2016 Prison Reforms – What Are They… and Will They Work?
A series of reforms were introduced in UK prisons this year, to address the ‘scandalous failure’ of the current system. In this post, we’ll examine those reforms in greater depth, and speculate whether or not they’ll have any impact on the current situation.
The prime minister has acknowledged that rates of reoffending in the UK are too high; referencing data which shows that a shocking 46% of ex-inmates go on to reoffend within 12 months of their release. This cycle of reoffending isn’t just problematic for the already over-crowded prisons; it also places major financial stress on the country – costing as much as £13billion per year.
The Reform Plans
Here’s a run-through of what the reforms will involve:
- More autonomy for governors. As part of the plans, prison governors will now be given greater freedom with their budget – enabling them to decide when and where finances are best invested. This is currently a pilot scheme, and is being trialled in six prisons. They will also be able to opt out of some of the rules and regulations established by Whitehall, at their discretion.
- League tables. Additionally, prisons will now be ranked in official league tables, according to their rates of reoffending. The tables will also demonstrate how effective prisons are at helping ex-inmates find employment, and how well they improve literacy among the prison population.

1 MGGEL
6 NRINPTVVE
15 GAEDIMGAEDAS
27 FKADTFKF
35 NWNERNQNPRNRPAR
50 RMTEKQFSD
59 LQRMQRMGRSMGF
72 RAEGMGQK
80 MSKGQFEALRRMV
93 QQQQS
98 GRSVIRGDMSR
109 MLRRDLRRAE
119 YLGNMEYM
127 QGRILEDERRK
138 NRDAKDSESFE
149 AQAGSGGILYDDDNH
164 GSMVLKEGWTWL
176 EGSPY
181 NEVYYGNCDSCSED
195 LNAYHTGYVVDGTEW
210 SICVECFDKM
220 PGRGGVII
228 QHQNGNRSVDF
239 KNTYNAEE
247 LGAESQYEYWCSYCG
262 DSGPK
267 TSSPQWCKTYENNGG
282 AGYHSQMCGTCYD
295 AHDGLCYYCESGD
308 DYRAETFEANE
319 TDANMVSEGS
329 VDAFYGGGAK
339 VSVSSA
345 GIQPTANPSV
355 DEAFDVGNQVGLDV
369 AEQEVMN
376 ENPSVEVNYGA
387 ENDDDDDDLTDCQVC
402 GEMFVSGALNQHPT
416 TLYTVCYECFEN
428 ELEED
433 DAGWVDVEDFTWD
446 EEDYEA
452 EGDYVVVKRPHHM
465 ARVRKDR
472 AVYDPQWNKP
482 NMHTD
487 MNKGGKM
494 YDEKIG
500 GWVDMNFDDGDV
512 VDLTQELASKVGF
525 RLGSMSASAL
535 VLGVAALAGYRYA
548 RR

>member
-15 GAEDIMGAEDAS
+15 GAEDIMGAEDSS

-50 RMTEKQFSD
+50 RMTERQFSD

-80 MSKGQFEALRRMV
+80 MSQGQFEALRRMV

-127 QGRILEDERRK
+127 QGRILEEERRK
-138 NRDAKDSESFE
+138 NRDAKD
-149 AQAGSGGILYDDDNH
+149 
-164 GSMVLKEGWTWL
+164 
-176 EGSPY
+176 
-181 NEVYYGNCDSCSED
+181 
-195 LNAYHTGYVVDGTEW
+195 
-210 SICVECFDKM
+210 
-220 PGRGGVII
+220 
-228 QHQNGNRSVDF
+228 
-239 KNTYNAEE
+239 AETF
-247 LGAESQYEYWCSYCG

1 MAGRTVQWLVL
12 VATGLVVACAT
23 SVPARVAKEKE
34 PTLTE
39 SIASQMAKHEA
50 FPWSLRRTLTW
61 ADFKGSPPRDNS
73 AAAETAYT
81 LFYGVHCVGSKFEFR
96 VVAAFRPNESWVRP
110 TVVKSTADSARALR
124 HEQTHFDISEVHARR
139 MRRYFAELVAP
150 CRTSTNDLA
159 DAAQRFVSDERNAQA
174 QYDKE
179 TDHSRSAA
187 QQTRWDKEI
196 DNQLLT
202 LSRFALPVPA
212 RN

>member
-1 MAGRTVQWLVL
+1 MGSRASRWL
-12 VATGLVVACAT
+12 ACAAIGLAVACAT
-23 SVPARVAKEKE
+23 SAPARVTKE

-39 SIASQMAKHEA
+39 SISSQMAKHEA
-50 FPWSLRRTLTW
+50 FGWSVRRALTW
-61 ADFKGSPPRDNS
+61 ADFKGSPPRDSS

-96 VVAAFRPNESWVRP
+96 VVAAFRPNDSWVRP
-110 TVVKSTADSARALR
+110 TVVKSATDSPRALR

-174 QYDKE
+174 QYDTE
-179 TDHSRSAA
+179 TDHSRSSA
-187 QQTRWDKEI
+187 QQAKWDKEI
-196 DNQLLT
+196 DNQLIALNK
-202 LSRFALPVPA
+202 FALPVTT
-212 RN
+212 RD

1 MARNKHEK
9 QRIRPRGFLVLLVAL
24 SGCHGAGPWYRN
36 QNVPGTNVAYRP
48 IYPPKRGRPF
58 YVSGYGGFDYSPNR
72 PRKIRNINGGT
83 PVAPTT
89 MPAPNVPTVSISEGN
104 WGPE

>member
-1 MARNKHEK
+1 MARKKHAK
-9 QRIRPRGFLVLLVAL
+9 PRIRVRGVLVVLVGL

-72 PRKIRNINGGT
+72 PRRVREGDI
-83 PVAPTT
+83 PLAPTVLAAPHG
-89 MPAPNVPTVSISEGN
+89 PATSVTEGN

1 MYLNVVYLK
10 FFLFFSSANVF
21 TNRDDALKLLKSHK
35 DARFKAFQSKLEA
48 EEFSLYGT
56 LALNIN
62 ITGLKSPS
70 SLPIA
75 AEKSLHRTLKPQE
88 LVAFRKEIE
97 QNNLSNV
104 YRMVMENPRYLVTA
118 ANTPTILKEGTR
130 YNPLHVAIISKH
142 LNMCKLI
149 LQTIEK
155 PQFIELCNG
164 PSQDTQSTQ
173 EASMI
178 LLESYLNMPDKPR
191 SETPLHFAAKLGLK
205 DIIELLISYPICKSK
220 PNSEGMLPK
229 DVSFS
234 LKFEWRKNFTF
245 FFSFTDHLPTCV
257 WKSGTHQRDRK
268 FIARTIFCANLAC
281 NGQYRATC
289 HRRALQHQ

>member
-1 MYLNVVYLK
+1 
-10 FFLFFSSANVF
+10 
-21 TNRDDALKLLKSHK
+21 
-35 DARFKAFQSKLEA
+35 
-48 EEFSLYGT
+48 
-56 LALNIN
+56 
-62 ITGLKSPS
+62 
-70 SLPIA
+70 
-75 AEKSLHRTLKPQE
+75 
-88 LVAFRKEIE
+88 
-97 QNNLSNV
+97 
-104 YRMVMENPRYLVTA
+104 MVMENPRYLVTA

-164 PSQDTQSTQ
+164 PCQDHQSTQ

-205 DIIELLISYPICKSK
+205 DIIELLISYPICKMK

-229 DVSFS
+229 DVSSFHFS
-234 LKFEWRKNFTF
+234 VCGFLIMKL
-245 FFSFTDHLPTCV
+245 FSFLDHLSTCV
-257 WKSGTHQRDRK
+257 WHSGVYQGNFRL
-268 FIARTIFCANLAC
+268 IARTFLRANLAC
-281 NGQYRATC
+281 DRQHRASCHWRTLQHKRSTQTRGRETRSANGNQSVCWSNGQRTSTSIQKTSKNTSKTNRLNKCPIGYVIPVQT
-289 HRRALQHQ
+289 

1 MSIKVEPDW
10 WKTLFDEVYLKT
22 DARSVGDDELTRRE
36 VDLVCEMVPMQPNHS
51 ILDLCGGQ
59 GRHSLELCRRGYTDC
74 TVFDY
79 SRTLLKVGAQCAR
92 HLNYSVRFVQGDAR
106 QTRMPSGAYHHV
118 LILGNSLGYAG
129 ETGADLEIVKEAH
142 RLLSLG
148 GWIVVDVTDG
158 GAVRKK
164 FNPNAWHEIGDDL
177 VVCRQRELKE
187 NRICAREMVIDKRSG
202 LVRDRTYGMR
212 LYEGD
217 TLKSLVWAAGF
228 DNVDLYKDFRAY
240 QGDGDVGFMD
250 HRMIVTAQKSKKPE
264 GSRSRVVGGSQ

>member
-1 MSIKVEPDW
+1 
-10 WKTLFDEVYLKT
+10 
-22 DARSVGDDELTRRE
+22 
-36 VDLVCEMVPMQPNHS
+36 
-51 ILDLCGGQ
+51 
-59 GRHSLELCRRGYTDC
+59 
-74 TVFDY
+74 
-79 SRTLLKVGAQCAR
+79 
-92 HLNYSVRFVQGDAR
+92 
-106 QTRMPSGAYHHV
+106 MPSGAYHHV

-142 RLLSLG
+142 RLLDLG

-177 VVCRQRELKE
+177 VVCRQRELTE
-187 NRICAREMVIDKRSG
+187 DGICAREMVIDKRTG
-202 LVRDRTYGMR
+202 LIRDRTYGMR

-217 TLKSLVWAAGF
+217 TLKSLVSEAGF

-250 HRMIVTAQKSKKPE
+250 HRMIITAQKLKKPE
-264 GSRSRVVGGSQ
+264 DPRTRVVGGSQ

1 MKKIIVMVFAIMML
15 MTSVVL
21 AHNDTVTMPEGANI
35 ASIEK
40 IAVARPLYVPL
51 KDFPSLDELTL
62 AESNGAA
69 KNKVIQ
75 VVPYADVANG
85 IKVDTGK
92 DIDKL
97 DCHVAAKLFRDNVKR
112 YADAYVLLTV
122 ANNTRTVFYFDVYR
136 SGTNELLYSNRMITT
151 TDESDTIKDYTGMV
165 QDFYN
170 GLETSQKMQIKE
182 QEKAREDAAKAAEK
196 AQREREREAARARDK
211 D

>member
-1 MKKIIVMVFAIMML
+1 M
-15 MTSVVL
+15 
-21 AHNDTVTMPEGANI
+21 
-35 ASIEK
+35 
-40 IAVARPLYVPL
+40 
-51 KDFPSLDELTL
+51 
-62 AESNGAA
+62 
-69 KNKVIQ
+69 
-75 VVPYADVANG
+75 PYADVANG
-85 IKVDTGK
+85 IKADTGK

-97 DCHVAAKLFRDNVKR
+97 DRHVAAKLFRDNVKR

- Weekend time. In a move that echoes Labour’s approach in 2004, the Tories have also announced that some inmates will only be imprisoned during the weekend. Whilst they’re out of prison, the government plan to use satellite tracking to check their whereabouts.
- Educational facilities. Using the same processes adopted for free schools in the UK, Cameron also announced he plans to transform young offending institutions into academies – with a focus on providing meaningful education and helping offenders gain employment after their sentence is served.
Avoiding the Issue of Overcrowding
Whilst many have applauded the proposed changes – particularly the greater autonomy for governors and better focus on education and rehabilitation; others are concerned that the prime minister is side-stepping one of the key problems in prisons – overcrowding.
Frances Crook, from the Howard League for Penal Reform, comments: “Prisons are currently violent and overcrowded… We need action now to tackle sentence inflation and the profligate use of prison. Then the prime minister’s vision can become a reality.”
Only last month, the chief inspector of prisons acknowledged that conditions in UK prisons ‘had deteriorated’ – suggesting that the problem of overcrowding should be high on the government’s list of priorities.
Will the Reform be a Success?
Certainly, something needs to be done – as the current state of UK prisons is alarming. Shadow justice secretary Lord Falconer stated that the “scandalous failure David Cameron condemns is his own,’” and that the Conservatives have “had five years to improve our prisons, and we have heard promises of ‘rehabilitation revolution’ many times before.”
What the future holds remains to be seen. However, unless steps are taken to reduce the current prison population, it is difficult to see how meaningful rehabilitation can ever take place.